In the second quarter of 2018, Danish transport and logistics major A.P. Moller – Maersk showed progress in the strategic business transformation, reporting revenue growth at the same time as realising synergies through further business integration.
Revenue grew 24% to USD 9.5 billion across segments in the second quarter of the year, compared to USD 7.7 billion reported a year earlier. The number was 5.7% higher excluding the effect from Hamburg Süd.
Revenue growth was seen in key areas such as Logistics & Services, which among others was positively affected by increase in service of customers supply chain management and in Gateway & Towage. All segments reported revenue growth with non-Ocean revenue growth of 12% compared to same period last year.
“With revenue up 24% in Q2, we continued to deliver strong growth. The acquisition of Hamburg Süd of course was a positive contributor to growth in our Ocean segment, and we are pleased with the organic growth in non-Ocean. We expect revenue of around USD 40 billion in 2018, up almost 50% since 2016,” Søren Skou, CEO of A.P. Møller – Mærsk A/S, said.
“We also delivered a sharp improvement in unit cost in Ocean, after a Q1 that was negatively impacted by inflow of capacity from the acquisition of Hamburg-Süd and network issues. Profitability was significantly impacted by higher bunker prices in Q2 and remained at unsatisfactory levels. For the rest of the year we expect improvements in our profitability driven by lower unit cost and higher freight rates.”
A.P. Moller – Maersk reported a profit of USD 26 million for the period, compared to a loss of USD -264 million seen in the same quarter in 2017. The company’s underlying profit was at USD 88 million, against USD 205 million reported a year earlier, while the discontinued operations reported a profit of USD 111 million, compared to a loss of USD 274 million.
Earnings before interests, tax, depreciation and amortization (EBITDA) showed a decline of 18% to USD 883 million from USD 1.1 billion reported a year earlier, mainly related to lower EBITDA in Ocean of USD 202 million, negatively impacted by higher bunker costs not being compensated in the freight rates and adverse development in foreign exchange rates.
In Q2 2018, the average bunker price was 28% higher than same period last year while the average freight rate in Ocean was 1.2% lower. Consequently, an emergency bunker surcharge was announced effective June 1 for unregulated corridors and July 1 for regulated corridors. The impact from this on average freight rates is expected in the second half of 2018.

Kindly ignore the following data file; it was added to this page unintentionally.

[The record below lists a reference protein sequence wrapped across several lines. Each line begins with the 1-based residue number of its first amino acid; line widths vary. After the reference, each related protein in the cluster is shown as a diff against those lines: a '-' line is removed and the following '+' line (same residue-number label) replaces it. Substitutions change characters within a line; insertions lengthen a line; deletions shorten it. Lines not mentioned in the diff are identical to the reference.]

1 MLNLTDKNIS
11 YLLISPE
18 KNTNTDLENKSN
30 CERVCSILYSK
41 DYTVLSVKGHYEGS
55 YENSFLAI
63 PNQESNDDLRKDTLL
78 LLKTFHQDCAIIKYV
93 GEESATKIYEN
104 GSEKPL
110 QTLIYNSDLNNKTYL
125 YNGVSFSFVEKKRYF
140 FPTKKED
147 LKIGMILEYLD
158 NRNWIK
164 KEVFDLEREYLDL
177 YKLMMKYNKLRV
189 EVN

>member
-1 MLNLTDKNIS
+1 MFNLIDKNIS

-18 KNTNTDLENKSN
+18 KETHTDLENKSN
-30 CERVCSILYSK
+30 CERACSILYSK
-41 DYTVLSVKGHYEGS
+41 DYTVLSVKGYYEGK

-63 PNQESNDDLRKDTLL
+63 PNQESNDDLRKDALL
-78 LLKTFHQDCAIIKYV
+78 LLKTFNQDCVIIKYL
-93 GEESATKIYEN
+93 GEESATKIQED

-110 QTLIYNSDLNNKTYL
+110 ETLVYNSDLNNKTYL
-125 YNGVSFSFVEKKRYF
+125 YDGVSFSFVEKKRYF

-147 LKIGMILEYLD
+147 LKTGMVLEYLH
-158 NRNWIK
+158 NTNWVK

For the integration of transport, logistics and port businesses, synergies of around USD 200 million have been realised to date. The synergy realisation is among others reflected in the collaboration between Ocean and gateway terminals with reported equity-weighted volume growth like-for-like in the gateway terminals of 8.8% with the Ocean segment growing 20% and external customers growing 4.4%.
For Hamburg Süd, synergies of around USD 140 million have been realised in the first half of 2018 within procurement, network optimisation and collaboration with APM Terminals.
Lower unit costs were mainly driven by a reduction in network costs in Ocean, comprising network changes and increase in loaded volume.
Furthermore, in Q2 the revenue in Ocean grew 25% to USD 7bn, 0.6% excluding Hamburg Süd, and volumes grew 26%, 4.3% excluding Hamburg Süd, which is in line with estimated market growth of around 4%.
Guidance for 2018 including sensitivities
As reported in early August 2018, the underlying profit after financial items and tax amounted to group EBITDA of USD 883 million was negatively impacted by increased bunker costs in Ocean. Combined with the development in freight rates and uncertainties related to trade tensions it led to an adjustment in the expectation for EBITDA for the full-year 2018 to be in the range of USD 3.5 – 4.2 billion.
The organic volume growth in Ocean for the full year is still expected slightly below the estimated average market growth of 2-4% for 2018. Further, guidance is maintained on gross capital expenditures (capex) around USD 3 billion and a high cash conversion.
The guidance continues to be subject to uncertainties due to the current risk of further restrictions on global trade and other factors impacting container freight rates, bunker prices and rate of exchange.